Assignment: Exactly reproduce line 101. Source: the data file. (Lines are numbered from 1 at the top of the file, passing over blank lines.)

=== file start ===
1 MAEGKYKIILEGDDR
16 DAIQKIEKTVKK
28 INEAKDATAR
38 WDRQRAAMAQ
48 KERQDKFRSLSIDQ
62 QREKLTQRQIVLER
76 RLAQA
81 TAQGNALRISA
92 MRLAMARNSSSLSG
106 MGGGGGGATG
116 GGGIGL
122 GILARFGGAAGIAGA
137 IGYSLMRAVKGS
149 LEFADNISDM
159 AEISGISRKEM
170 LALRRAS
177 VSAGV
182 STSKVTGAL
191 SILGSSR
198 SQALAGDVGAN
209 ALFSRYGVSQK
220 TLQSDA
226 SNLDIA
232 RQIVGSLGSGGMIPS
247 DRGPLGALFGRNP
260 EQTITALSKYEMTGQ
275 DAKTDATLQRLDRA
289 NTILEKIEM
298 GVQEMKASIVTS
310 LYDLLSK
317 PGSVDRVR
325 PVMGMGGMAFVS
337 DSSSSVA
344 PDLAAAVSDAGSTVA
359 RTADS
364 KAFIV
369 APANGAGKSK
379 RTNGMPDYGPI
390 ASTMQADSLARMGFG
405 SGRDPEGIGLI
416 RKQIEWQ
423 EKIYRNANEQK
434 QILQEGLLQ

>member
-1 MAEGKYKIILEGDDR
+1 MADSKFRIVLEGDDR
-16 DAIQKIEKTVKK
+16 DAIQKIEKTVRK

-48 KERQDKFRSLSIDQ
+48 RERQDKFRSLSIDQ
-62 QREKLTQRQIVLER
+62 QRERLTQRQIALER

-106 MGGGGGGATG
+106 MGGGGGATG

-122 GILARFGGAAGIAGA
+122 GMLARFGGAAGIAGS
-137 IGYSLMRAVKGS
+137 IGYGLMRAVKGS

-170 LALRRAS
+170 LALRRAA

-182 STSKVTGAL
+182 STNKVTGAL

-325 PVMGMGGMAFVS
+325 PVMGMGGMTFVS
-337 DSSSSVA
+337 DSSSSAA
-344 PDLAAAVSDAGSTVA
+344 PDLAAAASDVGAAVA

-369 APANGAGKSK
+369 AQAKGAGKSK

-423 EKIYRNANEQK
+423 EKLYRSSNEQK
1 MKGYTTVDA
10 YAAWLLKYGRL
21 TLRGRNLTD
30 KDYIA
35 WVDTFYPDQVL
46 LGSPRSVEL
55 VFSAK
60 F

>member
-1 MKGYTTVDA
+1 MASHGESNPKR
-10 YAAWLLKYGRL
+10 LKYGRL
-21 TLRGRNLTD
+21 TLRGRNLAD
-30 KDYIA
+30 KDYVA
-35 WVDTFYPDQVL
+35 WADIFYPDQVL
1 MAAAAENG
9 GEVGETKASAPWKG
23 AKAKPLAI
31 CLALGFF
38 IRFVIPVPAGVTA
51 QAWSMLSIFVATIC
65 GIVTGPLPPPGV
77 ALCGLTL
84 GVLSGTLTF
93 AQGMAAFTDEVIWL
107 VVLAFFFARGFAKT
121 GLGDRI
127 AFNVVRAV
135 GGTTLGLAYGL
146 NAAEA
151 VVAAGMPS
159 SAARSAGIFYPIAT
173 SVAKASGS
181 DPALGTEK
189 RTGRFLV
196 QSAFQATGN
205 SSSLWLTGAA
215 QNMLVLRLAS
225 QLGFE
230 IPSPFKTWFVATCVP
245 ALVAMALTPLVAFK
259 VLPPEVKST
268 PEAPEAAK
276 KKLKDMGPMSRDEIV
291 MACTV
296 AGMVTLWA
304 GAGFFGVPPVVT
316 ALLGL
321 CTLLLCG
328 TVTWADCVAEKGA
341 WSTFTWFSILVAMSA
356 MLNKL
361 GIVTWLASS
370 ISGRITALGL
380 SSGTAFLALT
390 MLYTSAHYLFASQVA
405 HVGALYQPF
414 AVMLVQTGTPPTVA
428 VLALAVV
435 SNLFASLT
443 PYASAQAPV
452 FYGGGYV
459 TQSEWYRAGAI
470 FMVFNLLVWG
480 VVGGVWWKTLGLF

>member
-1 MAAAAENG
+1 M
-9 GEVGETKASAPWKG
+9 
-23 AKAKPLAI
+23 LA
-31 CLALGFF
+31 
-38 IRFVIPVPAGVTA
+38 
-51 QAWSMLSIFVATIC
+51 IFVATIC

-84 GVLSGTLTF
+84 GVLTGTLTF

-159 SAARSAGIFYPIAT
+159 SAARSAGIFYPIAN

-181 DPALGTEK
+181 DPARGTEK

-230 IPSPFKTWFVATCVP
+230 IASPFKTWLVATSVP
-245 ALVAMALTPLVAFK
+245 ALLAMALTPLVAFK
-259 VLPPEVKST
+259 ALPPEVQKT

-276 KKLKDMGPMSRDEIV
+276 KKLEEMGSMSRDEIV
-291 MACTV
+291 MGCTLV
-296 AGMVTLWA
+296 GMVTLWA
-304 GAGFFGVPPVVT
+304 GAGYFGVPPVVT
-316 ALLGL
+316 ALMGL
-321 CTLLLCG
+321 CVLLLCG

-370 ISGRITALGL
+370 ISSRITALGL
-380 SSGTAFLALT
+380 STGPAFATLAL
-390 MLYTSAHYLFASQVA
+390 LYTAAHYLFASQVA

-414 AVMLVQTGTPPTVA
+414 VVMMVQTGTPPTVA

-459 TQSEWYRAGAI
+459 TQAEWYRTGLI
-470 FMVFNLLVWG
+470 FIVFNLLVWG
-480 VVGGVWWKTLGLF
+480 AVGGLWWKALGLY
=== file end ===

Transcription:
93 AQGMAAFTDEVIWL